What are reasons for -march=native to be detrimental

  c++, eigen, gcc

I’m writing a C++ program that shall solve PDEs and algebraic equations on networks.
The Eigen library shoulders the biggest part of the work by solving many sparse linear systems with LU decomposition.

As performance is always nice I played around with options for that. I’m using

g++ -O3 -DNDEBUG -flto -fno-fat-lto-objects -std=c++17

as performance-related compiler options. I then added the -march=native option and found that
execution time increased on average by approximately 6% (tested by gnu time with a sample size of about 10 runs per configuration. There was almost no variance for both settings).

What are possible (or preferably likely) reasons for such an observation.

I guess the output of lscpu might be useful here, so this is it:

Architecture:                    x86_64
CPU op-mode(s):                  32-bit, 64-bit
Byte Order:                      Little Endian
Address sizes:                   39 bits physical, 48 bits virtual
CPU(s):                          4
On-line CPU(s) list:             0-3
Thread(s) per core:              2
Core(s) per socket:              2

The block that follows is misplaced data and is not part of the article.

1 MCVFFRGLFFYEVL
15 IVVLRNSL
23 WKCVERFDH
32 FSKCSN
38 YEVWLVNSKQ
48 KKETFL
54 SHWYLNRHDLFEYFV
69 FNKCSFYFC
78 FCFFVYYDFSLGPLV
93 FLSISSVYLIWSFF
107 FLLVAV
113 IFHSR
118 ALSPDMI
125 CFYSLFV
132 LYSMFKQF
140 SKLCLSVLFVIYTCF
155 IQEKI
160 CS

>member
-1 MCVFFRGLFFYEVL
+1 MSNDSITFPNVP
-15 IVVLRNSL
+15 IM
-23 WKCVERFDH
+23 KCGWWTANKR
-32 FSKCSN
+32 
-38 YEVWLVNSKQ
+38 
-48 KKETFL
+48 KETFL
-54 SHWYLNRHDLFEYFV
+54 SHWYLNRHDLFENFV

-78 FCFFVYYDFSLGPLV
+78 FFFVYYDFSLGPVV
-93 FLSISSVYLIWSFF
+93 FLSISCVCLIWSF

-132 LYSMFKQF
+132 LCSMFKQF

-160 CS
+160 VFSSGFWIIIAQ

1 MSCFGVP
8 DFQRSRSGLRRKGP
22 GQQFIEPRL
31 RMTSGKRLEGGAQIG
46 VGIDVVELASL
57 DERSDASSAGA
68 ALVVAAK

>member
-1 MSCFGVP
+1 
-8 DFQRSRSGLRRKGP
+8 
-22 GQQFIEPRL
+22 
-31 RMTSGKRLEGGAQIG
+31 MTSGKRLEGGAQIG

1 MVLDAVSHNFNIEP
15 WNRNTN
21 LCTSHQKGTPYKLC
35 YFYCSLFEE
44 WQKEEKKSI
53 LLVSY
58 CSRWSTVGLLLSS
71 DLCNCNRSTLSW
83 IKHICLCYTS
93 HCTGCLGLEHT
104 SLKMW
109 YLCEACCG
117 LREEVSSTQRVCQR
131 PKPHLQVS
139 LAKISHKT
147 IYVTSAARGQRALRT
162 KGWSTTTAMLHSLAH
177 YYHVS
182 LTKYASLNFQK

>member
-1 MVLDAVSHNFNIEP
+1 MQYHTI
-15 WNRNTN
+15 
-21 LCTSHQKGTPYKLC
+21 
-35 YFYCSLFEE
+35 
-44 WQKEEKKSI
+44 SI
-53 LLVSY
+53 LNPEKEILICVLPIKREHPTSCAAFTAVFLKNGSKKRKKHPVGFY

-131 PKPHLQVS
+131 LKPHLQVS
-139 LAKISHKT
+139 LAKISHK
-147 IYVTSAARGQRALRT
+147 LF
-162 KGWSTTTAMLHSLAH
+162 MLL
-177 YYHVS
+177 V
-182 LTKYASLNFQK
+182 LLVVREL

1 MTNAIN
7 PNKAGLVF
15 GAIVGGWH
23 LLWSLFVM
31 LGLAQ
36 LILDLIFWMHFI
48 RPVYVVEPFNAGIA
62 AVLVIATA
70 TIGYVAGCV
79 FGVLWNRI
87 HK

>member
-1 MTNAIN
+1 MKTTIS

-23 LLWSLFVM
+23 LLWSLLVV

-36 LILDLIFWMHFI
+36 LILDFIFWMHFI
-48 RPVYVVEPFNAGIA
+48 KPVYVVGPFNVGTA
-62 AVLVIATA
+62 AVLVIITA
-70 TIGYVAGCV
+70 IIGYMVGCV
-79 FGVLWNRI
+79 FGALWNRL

Socket(s):                       1
NUMA node(s):                    1
Vendor ID:                       GenuineIntel
CPU family:                      6
Model:                           78
Model name:                      Intel(R) Core(TM) i7-6500U CPU @ 2.50GHz
Stepping:                        3
CPU MHz:                         800.026
CPU max MHz:                     3100.0000
CPU min MHz:                     400.0000
BogoMIPS:                        5199.98
Virtualization:                  VT-x
L1d cache:                       64 KiB
L1i cache:                       64 KiB
L2 cache:                        512 KiB
L3 cache:                        4 MiB

Source: Windows Questions C++

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